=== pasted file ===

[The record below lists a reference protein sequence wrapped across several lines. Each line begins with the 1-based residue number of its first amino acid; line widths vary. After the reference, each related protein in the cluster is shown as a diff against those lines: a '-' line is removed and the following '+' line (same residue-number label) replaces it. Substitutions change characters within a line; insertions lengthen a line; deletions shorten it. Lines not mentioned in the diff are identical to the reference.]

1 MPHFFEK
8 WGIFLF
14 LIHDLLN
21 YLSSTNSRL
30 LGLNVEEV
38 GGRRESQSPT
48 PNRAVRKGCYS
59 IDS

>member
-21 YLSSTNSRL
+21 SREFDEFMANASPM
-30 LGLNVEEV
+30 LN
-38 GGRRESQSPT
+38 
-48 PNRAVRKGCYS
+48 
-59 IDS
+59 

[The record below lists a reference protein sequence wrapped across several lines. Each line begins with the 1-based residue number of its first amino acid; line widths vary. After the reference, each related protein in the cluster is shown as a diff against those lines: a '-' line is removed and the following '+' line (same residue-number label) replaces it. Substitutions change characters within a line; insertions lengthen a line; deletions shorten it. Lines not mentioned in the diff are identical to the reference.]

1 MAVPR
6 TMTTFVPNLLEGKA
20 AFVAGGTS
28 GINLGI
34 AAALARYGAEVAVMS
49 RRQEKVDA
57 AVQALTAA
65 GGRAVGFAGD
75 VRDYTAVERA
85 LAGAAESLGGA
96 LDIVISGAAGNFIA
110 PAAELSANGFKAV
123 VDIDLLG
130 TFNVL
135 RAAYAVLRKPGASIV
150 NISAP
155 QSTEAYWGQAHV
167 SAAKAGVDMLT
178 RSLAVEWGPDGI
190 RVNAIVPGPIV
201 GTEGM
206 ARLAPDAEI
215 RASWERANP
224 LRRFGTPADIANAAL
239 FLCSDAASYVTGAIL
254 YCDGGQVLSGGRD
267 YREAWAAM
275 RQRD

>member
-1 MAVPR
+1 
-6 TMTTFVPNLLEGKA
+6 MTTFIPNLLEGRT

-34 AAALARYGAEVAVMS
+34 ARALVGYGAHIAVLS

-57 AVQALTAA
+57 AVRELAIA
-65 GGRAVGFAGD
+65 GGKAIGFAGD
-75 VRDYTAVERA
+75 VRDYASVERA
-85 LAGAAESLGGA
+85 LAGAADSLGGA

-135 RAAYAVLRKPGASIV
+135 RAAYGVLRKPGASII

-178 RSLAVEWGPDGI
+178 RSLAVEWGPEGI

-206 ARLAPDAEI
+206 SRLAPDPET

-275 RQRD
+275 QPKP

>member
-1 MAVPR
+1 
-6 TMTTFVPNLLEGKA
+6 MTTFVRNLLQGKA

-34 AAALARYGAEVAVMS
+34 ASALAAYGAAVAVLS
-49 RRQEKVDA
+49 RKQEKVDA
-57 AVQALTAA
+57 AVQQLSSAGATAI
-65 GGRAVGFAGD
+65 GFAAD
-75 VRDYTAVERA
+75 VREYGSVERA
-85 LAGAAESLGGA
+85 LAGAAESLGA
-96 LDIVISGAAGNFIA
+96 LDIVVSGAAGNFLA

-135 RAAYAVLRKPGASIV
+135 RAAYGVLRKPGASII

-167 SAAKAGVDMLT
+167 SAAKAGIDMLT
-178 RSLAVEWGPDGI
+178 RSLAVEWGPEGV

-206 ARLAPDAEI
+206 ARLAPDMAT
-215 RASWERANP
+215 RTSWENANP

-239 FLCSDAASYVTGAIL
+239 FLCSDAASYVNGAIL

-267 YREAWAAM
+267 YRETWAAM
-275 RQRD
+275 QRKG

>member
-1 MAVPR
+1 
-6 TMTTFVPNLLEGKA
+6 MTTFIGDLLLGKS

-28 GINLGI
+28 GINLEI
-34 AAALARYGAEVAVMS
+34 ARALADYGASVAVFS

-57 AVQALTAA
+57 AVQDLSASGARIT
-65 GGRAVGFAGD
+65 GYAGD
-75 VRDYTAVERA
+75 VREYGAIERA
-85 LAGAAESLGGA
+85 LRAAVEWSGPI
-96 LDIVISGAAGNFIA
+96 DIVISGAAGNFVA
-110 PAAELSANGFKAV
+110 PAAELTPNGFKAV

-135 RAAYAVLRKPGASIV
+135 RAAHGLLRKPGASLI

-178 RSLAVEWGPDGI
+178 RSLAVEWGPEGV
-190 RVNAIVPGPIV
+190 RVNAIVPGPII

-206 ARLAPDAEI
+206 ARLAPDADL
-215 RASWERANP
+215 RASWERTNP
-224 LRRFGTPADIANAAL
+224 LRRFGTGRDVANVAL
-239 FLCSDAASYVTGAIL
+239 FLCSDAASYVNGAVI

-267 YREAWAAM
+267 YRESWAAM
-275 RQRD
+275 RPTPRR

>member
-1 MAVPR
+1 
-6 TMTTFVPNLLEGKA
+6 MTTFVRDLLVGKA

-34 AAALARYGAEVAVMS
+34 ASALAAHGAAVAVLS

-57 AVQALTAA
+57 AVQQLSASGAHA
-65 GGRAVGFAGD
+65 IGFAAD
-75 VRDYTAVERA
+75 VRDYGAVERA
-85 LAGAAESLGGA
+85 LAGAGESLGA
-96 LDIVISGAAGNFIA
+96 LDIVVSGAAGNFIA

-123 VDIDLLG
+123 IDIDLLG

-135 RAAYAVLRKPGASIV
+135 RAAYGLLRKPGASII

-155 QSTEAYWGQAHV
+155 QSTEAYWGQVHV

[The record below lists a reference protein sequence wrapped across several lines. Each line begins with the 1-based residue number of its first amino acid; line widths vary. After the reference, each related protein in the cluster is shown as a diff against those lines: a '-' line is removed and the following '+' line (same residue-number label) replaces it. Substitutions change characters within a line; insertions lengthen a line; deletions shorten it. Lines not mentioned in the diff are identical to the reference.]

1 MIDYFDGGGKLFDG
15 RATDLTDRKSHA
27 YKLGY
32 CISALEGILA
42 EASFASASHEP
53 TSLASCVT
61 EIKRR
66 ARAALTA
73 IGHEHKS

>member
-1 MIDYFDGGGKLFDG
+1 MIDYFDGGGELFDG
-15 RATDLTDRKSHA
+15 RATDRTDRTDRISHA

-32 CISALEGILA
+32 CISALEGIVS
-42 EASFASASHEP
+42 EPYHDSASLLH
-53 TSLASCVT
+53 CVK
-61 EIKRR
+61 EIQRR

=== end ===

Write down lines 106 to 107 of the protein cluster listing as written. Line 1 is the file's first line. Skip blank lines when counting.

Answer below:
-275 RQRD
+275 QRKG